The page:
Tuesday, September 11, 2012

WE REMEMBER:  For nearly ten years, Randy Scott's family believed he had been killed instantly when the second plane hit Two World Trade Center, given that he was so close to the point of impact, working on the 84th floor. They were wrong, and you'll want to read this story.

Starting in 2006, we have paused every year on the anniversary of the September 11 Attacks for your reflections. This is an open thread.


  1. Steph9:32 AM

    I worked in programming at a local TV station and when shows get bumped for breaking news or severe weather there are steps that you take to handle the skipped commercials, etc. When the attacks began and they cut into programming (8:00 our local time) my co-workers started to do what needed to be done for the next program. I told them to wait a bit because "maybe we'll be back on by 9:00". Little did I realize we wouldn't be "back" for a week or more. There just was no concept of how enormous this event was or was going to be.

  2. sconstant9:53 AM

    I am randomly home today and normally wouldn't be.  The TV is on in the background.  Dear National TV people: When people call me who are taking care of my kids, on routine matters, THE FIRST THING THEY SAY is that everything is ok with my kids.  When you cut in to local stations on 9/11 with special news reports to report speeches and remembrances, you could take a note from them and say why you are cutting in REALLY QUICK and avoid wasting my adrenaline and sanity. K thx bye.

  3. Adam C.10:46 AM

    Most of my feelings on this particular anniversary are too charged for here.  So I will simply say that on the way home this evening I'll listen to The Rising and sob along in the car to "You're Missing."

  4. But the focus groups and the marketing consultants said they needed to be edgy and attention-grabbing!  And focus groups and marketing consultants are never wrong!

    I know that before long, September 11 will be a day much like December 7.  I remember, as a kid, wondering why my grandparents took December 7 so seriously, and not really understanding the meaning of Grandpa's stories.  It's humbling to realize that our grandkids won't understand what the big deal was.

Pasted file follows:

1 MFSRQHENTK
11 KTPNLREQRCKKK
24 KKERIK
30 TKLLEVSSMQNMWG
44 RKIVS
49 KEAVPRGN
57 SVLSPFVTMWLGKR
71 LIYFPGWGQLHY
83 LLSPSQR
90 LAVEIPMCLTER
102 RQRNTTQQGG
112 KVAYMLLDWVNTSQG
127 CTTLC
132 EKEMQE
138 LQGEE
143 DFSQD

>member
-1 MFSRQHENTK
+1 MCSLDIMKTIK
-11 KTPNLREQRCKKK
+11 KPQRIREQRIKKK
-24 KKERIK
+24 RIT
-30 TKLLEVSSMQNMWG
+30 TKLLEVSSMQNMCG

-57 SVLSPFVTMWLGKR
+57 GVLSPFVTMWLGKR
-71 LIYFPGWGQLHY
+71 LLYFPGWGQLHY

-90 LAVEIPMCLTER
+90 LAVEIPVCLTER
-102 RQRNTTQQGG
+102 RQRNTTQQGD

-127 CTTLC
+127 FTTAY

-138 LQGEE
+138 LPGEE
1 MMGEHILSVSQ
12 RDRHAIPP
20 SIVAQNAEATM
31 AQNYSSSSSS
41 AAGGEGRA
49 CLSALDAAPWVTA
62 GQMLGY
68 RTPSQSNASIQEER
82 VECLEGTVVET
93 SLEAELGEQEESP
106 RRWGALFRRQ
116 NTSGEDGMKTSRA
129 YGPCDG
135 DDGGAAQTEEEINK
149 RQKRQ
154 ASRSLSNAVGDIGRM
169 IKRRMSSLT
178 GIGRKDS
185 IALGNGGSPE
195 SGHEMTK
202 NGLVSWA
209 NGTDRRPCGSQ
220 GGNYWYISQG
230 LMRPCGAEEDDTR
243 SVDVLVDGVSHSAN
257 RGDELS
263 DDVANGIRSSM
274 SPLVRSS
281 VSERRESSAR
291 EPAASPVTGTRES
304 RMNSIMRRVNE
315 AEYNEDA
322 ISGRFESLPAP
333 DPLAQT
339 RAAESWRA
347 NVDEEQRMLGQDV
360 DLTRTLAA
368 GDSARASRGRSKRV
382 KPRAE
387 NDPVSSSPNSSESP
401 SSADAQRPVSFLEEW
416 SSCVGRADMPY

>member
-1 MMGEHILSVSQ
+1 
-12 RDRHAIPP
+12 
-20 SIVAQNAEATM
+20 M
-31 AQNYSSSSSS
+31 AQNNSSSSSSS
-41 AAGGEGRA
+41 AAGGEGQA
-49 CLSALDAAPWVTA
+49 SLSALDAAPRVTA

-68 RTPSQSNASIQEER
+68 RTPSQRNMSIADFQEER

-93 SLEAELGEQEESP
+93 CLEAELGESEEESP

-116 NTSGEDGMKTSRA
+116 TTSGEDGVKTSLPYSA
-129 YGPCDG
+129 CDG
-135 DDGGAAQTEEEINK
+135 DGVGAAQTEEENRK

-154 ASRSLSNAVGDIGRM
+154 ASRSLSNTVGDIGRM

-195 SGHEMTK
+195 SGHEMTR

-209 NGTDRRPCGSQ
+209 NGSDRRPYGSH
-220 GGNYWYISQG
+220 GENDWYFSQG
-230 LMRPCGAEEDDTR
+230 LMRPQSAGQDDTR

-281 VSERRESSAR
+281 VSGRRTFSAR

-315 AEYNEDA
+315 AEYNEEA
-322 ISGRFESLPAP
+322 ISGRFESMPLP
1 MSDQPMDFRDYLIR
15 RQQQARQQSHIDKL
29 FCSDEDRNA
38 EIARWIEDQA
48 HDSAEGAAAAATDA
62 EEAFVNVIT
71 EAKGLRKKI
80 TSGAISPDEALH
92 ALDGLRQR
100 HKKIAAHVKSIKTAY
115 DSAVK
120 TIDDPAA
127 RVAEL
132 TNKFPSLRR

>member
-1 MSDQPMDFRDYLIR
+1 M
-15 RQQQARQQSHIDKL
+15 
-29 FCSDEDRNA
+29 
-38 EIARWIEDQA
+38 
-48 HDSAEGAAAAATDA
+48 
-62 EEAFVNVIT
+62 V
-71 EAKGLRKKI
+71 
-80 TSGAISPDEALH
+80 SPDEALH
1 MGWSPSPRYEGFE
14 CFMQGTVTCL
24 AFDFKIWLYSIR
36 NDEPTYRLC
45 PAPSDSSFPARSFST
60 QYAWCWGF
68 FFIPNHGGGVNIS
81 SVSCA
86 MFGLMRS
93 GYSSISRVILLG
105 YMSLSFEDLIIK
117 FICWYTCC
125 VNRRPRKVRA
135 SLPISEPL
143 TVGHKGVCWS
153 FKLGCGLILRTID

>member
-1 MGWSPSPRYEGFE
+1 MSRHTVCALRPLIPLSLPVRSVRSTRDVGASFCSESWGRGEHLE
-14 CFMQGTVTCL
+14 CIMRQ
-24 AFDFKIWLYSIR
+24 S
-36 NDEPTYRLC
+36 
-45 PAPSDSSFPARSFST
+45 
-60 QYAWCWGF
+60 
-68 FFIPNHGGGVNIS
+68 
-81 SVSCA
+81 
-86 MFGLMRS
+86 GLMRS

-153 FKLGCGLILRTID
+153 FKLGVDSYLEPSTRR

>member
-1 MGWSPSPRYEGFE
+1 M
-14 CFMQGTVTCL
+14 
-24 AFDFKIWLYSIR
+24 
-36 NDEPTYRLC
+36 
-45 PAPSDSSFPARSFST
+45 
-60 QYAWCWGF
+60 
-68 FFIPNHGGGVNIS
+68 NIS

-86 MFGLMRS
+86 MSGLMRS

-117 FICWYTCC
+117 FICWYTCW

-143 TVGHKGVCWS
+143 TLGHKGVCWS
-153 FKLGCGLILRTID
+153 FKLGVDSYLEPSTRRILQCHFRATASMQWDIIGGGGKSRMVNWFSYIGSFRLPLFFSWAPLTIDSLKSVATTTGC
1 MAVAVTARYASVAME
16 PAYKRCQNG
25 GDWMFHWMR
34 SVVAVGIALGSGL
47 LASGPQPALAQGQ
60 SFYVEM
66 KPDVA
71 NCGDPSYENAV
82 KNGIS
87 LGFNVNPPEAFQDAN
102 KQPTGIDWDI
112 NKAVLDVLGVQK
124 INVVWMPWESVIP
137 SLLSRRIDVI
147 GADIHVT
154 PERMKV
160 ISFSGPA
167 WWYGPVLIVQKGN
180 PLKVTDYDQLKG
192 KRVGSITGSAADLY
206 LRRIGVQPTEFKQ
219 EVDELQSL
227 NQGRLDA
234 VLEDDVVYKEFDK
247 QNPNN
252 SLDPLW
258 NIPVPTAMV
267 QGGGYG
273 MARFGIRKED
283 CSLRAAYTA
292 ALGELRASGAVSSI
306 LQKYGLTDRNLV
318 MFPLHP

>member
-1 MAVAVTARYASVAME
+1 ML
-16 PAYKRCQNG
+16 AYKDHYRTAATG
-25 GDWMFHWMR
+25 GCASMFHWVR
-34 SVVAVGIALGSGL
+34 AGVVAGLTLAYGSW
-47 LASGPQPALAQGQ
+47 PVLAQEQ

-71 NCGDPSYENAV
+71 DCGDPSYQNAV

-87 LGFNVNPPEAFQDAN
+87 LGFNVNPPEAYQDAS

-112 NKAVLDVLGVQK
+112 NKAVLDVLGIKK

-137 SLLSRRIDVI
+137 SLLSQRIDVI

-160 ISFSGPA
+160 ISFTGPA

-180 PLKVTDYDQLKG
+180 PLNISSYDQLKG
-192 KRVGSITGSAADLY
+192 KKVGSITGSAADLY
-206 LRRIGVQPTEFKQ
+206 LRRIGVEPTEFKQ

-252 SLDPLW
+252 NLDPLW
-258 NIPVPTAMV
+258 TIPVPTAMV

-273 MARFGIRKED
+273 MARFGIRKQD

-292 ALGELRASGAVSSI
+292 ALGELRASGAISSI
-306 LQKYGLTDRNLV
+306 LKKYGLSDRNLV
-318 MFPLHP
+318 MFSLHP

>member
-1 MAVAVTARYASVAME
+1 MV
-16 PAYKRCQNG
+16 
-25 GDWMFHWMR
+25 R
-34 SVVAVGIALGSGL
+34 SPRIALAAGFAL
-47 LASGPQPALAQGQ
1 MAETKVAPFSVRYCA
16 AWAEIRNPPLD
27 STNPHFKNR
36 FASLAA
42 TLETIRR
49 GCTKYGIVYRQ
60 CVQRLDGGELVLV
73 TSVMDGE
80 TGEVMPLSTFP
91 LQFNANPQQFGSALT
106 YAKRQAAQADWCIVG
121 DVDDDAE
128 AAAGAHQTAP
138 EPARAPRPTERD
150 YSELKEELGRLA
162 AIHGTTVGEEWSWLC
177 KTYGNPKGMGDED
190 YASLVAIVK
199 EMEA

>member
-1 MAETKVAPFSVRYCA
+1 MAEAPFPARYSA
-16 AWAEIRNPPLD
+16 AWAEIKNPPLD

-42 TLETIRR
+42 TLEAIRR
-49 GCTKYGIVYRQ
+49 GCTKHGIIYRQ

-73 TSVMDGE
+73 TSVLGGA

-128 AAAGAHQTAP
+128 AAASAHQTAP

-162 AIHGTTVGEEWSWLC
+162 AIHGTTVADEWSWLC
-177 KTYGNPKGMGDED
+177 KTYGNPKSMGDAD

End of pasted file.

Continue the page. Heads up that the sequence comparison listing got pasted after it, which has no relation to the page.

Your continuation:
5. I am back in DC on business this morning after moving to the west coast nearly a decade ago. I got up this morning and flipped on the news in the background while I got dressed. Hearing the words "plane" and "World Trade Center" and "Pentagon" while walking back and forth to get ready for work, just exactly like I did eleven years ago, was a punch in the gut. It's harder than I thought it would be to be here on this day.

  6. girard3111:04 AM

    The weather here is too eerily similar to that Tuesday 11 years ago. Beautiful. Cloudless. A hint of autumn. 

  7. Genevieve11:08 AM

    The usual sirens out my window and heading under my building (accompanying motorcades heading for the Capitol) are making all my adrenaline reflexes jump today.  I had actually forgotten the date until just before I left for work, and it hit a little hard (though I'm thankful for the lack of last year's constant re-running of the videos for the 10th anniversary). 

    The Randy Scott article was one of the saddest I've read.

  8. Like Girard, what I always remember about that day was how absolutely gorgeous the weather was.  I worked very close to home back then, and the first plane hit during my brief walk to work.  By the time I got there, they were just breaking the news on the radio and I remember looking out at the perfect blue sky while I waited for CNN to load on my computer, and when it came up, seeing that unimaginable hole in the building and knowing that it wasn't any small plane.  Knowing it wasn't an accident, and that things would never be the same.  And then hearing the reporter on the radio scream that a second plane had hit, and watching the blue sky blur with my tears.

    For people who weren't alive then, I think that it will eventually be like December 7th.  But it will never be like that for me. 

  9. Professor Jeff12:22 PM

    I had the privilege of attending a presentation last year by Jan Ramirez, curator of the September 11 Memorial Museum. She discussed the history, collections, and exhibit design of the museum, as well as the extraordinary, emotional responsibility this project has placed on her and her colleagues. For all of the frustrating delays that have plagued the museum, I'm confident it will be a stunning success when it finally opens -- a moving testament to the victims and heroes, an educational experience for future generations, and an instructive model for how to blend and balance history and memory.

  10. Nigel from Cameronn12:30 PM

    Amazing story on the Scott family. Thanks for sharing.

  11. The Pathetic Earthling1:47 PM

    All I know is that eleven years on, I still can't drink rye whiskey.  By ten o'clock at night, there was nothing left to do but try to drink myself to sleep.  And there was nothing else in the house.

  12. I overslept this morning and took a later train. Kept thinking about all the people who went to work 11 years ago just like I was this morning, but then didn't make it home. (That, by the way, is not a cheery path to let one's mind wander.) When I came up the steps into Penn Station, there was a memorial in progress - police and military standing at attention, a couple of wreaths, bagpipers playing the Marine Corps Hymn, and most commuters stopped out of respect.